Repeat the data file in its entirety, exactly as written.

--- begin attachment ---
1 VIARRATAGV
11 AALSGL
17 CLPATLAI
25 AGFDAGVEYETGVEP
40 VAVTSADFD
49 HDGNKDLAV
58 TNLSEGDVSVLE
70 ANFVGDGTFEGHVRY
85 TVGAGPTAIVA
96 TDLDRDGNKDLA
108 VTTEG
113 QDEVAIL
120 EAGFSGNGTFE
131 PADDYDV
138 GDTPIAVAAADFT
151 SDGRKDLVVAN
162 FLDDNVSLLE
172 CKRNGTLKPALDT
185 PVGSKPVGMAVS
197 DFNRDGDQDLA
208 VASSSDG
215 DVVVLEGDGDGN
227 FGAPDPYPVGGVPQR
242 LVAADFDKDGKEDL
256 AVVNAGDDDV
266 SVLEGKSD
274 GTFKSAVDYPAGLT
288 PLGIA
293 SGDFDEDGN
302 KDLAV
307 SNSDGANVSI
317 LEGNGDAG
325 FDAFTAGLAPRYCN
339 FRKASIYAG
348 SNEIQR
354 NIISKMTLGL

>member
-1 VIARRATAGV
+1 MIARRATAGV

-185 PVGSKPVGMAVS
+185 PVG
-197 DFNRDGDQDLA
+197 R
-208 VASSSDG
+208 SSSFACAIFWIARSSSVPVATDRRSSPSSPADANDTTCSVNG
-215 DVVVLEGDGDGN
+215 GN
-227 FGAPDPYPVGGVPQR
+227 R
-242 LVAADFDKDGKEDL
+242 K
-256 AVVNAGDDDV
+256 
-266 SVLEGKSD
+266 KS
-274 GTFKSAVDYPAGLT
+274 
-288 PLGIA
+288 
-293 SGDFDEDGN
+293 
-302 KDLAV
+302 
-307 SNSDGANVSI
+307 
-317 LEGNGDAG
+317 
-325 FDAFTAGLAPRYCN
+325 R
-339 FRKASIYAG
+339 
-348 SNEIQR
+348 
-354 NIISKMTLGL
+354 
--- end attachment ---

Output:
1 VIARRATAGV
11 AALSGL
17 CLPATLAI
25 AGFDAGVEYETGVEP
40 VAVTSADFD
49 HDGNKDLAV
58 TNLSEGDVSVLE
70 ANFVGDGTFEGHVRY
85 TVGAGPTAIVA
96 TDLDRDGNKDLA
108 VTTEG
113 QDEVAIL
120 EAGFSGNGTFE
131 PADDYDV
138 GDTPIAVAAADFT
151 SDGRKDLVVAN
162 FLDDNVSLLE
172 CKRNGTLKPALDT
185 PVGSKPVGMAVS
197 DFNRDGDQDLA
208 VASSSDG
215 DVVVLEGDGDGN
227 FGAPDPYPVGGVPQR
242 LVAADFDKDGKEDL
256 AVVNAGDDDV
266 SVLEGKSD
274 GTFKSAVDYPAGLT
288 PLGIA
293 SGDFDEDGN
302 KDLAV
307 SNSDGANVSI
317 LEGNGDAG
325 FDAFTAGLAPRYCN
339 FRKASIYAG
348 SNEIQR
354 NIISKMTLGL

>member
-1 VIARRATAGV
+1 MIARRATAGV

-185 PVGSKPVGMAVS
+185 PVG
-197 DFNRDGDQDLA
+197 R
-208 VASSSDG
+208 SSSFACAIFWIARSSSVPVATDRRSSPSSPADANDTTCSVNG
-215 DVVVLEGDGDGN
+215 GN
-227 FGAPDPYPVGGVPQR
+227 R
-242 LVAADFDKDGKEDL
+242 K
-256 AVVNAGDDDV
+256 
-266 SVLEGKSD
+266 KS
-274 GTFKSAVDYPAGLT
+274 
-288 PLGIA
+288 
-293 SGDFDEDGN
+293 
-302 KDLAV
+302 
-307 SNSDGANVSI
+307 
-317 LEGNGDAG
+317 
-325 FDAFTAGLAPRYCN
+325 R
-339 FRKASIYAG
+339 
-348 SNEIQR
+348 
-354 NIISKMTLGL
+354 